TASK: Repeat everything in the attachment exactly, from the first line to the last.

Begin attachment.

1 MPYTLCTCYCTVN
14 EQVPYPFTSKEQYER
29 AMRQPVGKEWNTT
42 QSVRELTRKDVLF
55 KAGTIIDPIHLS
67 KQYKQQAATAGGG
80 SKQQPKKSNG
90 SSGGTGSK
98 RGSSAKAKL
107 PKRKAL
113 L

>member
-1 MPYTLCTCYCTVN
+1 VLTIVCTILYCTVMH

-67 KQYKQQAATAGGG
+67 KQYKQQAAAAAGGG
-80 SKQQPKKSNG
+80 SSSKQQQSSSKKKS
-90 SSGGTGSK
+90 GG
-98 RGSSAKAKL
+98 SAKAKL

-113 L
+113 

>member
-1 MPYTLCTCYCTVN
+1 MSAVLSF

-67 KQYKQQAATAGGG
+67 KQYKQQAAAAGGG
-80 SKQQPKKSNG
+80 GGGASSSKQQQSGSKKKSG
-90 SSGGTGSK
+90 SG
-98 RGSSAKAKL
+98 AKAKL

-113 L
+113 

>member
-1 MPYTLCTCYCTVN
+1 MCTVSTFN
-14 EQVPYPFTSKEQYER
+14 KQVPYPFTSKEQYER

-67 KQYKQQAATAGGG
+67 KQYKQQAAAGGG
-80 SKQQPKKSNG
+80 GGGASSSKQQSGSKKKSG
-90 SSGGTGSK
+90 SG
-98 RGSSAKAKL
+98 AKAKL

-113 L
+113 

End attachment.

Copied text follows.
1 MPYTLCTCYCTVN
14 EQVPYPFTSKEQYER
29 AMRQPVGKEWNTT
42 QSVRELTRKDVLF
55 KAGTIIDPIHLS
67 KQYKQQAATAGGG
80 SKQQPKKSNG
90 SSGGTGSK
98 RGSSAKAKL
107 PKRKAL
113 L

>member
-1 MPYTLCTCYCTVN
+1 VLTIVCTILYCTVMH

-67 KQYKQQAATAGGG
+67 KQYKQQAAAAAGGG
-80 SKQQPKKSNG
+80 SSSKQQQSSSKKKS
-90 SSGGTGSK
+90 GG
-98 RGSSAKAKL
+98 SAKAKL

-113 L
+113 

>member
-1 MPYTLCTCYCTVN
+1 MSAVLSF

-67 KQYKQQAATAGGG
+67 KQYKQQAAAAGGG
-80 SKQQPKKSNG
+80 GGGASSSKQQQSGSKKKSG
-90 SSGGTGSK
+90 SG
-98 RGSSAKAKL
+98 AKAKL

-113 L
+113 

>member
-1 MPYTLCTCYCTVN
+1 MCTVSTFN
-14 EQVPYPFTSKEQYER
+14 KQVPYPFTSKEQYER

-67 KQYKQQAATAGGG
+67 KQYKQQAAAGGG
-80 SKQQPKKSNG
+80 GGGASSSKQQSGSKKKSG
-90 SSGGTGSK
+90 SG
-98 RGSSAKAKL
+98 AKAKL

-113 L
+113 